Ray Clemence: 1967-1981, 665 Appearances
Signed from Scunthorpe at the age of 19, Clemence would have to wait almost three years to establish himself in the Liverpool team due to form of the aforementioned Tommy Lawrence. When he did finally establish himself, he set the standard against which all future Liverpool goalkeepers would be measured.
Clemence was a goalkeeper known for his ability to make acrobatic saves that only years before would have seemed improbable. He was also noted for his fantastic ability in one-on-one situation with advancing strikers and did not have a notable weakness to his game.
Total Football ran a poll a few years back and Clemence was voted the greatest goalkeeper of all time, beating out such legends as Gordon Banks, Lev Yashin and Pat Jennings. He was also chosen No. 11 in the "100 Players Who Shook The Kop" poll taken on the official club website in 2006, making him the highest-ranked goalkeeper.
Clemence left Liverpool in 1981 to join Tottenham Hotspur after the Reds signed Bruce Grobbelaar, who put his place in the team under threat after 11 years of fantastic service. His honours list makes impressive reading with five league titles and three European Cups the obvious highlights, and to date he holds the record for the lowest number of goals conceded per game in an English league season at just 0.38 goals which he accomplished in the 1978/79 season.
Bruce Grobbelaar: 1981-1994, 628 Appearances
They say goalkeepers are crazy and if Bruce Grobbelaar is anything to go by, that saying is most definitely true. From sitting on his own crossbar when bored during games, to his wobbly knees routine in a European Cup final penalty shootout, to smacking Steve McManaman in the face after Shaggy dared to question him, Bruce Grobbelaar was all kinds of crazy.
He was also a brilliant goalkeeper capable of making highlight-reel saves, whilst also commanding his defence to perfection. Grobbelaar made his debut for the Reds at the beginning of the 1981/82 season following the departure of the aforementioned Ray Clemence, having signed for the club from the Vancouver Whitecaps in March of that year.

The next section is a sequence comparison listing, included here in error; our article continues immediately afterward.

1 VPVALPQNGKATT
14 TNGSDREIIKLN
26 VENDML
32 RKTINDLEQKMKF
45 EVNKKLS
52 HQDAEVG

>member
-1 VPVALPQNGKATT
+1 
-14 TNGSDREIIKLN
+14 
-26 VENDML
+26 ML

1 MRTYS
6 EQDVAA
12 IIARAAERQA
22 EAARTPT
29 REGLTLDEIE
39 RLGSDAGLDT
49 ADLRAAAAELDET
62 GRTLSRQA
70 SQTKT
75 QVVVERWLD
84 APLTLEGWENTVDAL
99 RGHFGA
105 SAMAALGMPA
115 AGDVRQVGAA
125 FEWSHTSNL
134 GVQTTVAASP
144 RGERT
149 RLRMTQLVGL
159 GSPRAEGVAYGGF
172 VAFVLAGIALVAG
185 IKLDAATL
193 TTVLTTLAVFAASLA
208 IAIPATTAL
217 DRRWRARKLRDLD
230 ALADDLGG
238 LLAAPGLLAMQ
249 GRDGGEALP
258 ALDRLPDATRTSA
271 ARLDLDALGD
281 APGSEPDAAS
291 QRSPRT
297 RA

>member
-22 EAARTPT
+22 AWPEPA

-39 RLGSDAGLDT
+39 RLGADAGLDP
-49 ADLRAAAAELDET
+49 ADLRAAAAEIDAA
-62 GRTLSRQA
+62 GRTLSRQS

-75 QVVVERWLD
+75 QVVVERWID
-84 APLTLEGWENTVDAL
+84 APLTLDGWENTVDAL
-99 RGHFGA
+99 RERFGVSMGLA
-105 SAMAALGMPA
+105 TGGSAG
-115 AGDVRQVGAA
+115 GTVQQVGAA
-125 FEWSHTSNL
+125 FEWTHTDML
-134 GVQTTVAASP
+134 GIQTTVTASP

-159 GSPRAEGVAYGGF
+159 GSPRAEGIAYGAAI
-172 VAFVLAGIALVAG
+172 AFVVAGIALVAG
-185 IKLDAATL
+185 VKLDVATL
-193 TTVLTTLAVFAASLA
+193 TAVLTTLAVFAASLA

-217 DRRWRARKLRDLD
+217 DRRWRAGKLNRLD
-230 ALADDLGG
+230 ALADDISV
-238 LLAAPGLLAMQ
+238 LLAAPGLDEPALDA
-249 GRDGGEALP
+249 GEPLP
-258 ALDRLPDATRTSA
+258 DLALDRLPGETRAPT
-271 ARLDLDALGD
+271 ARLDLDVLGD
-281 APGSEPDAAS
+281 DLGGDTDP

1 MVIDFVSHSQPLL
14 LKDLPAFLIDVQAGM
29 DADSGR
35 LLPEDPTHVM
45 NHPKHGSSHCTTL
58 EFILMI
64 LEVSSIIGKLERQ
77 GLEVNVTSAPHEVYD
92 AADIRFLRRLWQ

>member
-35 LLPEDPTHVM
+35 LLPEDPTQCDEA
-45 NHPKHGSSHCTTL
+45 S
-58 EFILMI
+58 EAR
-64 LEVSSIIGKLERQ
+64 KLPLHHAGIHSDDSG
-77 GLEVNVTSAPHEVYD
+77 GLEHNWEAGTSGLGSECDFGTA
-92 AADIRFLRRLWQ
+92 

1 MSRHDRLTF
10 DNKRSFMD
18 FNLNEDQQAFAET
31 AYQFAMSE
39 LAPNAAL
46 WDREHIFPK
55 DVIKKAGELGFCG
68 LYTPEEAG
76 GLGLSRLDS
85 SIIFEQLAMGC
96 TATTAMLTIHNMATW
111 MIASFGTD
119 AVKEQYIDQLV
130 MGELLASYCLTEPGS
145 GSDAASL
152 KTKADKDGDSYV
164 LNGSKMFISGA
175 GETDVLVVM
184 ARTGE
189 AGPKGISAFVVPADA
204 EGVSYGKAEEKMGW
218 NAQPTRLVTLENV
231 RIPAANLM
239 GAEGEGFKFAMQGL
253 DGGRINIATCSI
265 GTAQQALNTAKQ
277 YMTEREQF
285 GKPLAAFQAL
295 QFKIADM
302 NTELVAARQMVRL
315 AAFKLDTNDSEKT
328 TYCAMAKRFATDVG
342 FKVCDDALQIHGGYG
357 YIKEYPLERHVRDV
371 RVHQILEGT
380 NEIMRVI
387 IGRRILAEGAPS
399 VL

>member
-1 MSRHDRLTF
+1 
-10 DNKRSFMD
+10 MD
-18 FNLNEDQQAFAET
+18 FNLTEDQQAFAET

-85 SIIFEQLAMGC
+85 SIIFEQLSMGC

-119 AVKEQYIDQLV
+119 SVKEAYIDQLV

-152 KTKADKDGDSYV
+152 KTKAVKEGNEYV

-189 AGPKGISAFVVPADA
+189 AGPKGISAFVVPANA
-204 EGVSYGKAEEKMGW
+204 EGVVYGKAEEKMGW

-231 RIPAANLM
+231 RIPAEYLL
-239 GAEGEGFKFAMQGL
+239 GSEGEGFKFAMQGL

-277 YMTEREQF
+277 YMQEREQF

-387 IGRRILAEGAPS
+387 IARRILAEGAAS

His career at Liverpool did not start promisingly unfortunately, as Liverpool struggled and Grobbelaar made a number of individual errors which cost the Reds goals, and ultimately points. Thankfully things would improve, as Grobbelaar and Liverpool found form and the Reds' stunning second half to the season, 43 points out of a maximum 50—impressive baring in mind it was only two points for a win at the time—saw them finish the season on top of the table and earn Bruce his first league winner's medal.
He would add five more to that first title, as well as a European Cup, three FA Cups and three League Cups. Grobbelaar would leave Liverpool in 1994 having lost his place to David James for the second time after initially winning it back due to the first known sightings of Calamity James. We won't get into what happened to Bruce after he left Liverpool because as far as I'm concerned, he retired the day he left.
Pepe Reina: 2005-Present, 329 Appearances and Counting
What can I really say about Pepe that you don't already know? Signed from Villarreal by Rafa Benitez in the wake of Liverpool's famous Champions League success of 2005, he established himself as first-choice goalkeeper immediately and relegated the hero of Istanbul, Jerzy Dudek, to the bench.
Reina would immediately repay Benitez's faith in him with a string of outstanding saves and a heroic performance in the penalty shootout at the 2006 FA Cup Final, which he ultimately won for his new club. While that remains the only honour the club have won since his arrival, none of the blame for that can be laid at his feet as he had been a model of consistency in terms of top-quality performances.
At only 29, Reina likely has many years left at Liverpool and could one day become the all-time leader in appearances by a goalkeeper for the club, currently held by Ray Clemence at 665. Reina is almost halfway there and is only halfway through his seventh season for the club. Baring injury or a drastic loss of form, it's not hard to imagine him sticking around for another seven seasons.
So there you have it, my five nominations for the title of the greatest Liverpool FC goalkeeper ever. I've included some footage of Clemence Grobbelaar and Reina for your viewing pleasure. Unfortunately I am unable to provide footage of Scott and Lawrence.
So I've done my part; I now turn the power over to you, the reader, to make your selection and vote for your choice. As always I invite your thoughts and comments below. I'd also like to hear what your thoughts are on the idea of this Reader's Choice series.
Thanks for reading.